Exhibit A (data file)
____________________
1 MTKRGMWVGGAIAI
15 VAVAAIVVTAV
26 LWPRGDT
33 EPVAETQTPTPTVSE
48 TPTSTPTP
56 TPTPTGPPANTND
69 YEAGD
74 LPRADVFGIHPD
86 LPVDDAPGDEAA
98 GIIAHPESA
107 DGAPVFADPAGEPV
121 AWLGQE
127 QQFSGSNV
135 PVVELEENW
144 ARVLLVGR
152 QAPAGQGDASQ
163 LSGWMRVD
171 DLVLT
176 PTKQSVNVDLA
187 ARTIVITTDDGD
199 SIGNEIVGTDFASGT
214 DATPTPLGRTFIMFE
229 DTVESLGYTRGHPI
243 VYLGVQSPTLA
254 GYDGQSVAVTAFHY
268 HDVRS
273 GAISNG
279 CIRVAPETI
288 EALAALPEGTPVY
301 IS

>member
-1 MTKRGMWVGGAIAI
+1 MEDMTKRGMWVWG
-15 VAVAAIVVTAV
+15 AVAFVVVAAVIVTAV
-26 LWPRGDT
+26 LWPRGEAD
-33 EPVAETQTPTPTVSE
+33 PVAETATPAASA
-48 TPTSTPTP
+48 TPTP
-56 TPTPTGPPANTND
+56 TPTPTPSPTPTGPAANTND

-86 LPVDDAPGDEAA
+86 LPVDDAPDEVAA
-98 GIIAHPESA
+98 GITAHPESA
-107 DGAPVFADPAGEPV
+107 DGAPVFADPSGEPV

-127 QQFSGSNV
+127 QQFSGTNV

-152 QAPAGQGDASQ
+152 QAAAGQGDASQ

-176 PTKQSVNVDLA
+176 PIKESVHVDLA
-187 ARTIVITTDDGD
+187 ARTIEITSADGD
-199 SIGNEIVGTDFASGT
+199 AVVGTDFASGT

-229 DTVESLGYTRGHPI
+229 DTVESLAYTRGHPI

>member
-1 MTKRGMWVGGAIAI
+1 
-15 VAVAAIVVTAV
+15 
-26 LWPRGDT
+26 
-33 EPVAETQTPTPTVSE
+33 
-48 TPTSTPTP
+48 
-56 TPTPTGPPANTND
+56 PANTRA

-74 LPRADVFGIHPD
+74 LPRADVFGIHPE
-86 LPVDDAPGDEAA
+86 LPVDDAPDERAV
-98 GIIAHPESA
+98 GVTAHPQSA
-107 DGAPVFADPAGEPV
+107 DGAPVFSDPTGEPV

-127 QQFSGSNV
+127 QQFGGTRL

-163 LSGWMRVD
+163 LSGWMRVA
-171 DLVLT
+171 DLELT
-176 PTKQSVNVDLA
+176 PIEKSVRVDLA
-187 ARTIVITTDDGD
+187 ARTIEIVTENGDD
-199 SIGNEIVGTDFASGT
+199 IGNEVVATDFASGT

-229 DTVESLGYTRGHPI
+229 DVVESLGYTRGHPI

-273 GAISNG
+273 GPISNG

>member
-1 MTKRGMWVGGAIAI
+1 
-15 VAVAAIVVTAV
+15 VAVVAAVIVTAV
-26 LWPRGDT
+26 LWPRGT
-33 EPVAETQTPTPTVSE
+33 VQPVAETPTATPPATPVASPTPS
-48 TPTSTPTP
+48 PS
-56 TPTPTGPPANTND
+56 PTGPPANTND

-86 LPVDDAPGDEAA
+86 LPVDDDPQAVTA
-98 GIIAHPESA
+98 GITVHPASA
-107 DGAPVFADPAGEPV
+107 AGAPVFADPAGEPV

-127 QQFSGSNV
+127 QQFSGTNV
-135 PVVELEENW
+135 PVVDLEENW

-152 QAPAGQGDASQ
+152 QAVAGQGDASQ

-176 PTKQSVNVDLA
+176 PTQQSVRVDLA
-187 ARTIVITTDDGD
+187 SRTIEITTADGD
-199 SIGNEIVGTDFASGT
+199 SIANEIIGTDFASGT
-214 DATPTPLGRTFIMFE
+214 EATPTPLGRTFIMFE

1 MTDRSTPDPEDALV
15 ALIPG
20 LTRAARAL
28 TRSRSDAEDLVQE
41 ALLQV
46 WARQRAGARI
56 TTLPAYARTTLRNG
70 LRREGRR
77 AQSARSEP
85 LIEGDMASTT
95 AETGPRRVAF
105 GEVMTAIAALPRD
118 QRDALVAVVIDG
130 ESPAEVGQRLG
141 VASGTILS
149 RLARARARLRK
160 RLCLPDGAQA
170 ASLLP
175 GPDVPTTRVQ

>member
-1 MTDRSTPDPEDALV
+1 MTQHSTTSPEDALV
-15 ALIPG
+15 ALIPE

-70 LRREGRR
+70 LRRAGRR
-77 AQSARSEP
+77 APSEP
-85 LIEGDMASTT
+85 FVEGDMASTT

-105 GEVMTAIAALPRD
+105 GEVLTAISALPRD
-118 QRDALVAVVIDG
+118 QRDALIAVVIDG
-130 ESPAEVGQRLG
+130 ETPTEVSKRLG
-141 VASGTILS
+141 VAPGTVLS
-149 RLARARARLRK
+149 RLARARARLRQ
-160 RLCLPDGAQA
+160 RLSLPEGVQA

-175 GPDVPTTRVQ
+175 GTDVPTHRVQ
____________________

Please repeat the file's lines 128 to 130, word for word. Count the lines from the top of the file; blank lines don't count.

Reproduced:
-199 SIGNEIVGTDFASGT
+199 SIANEIIGTDFASGT
-214 DATPTPLGRTFIMFE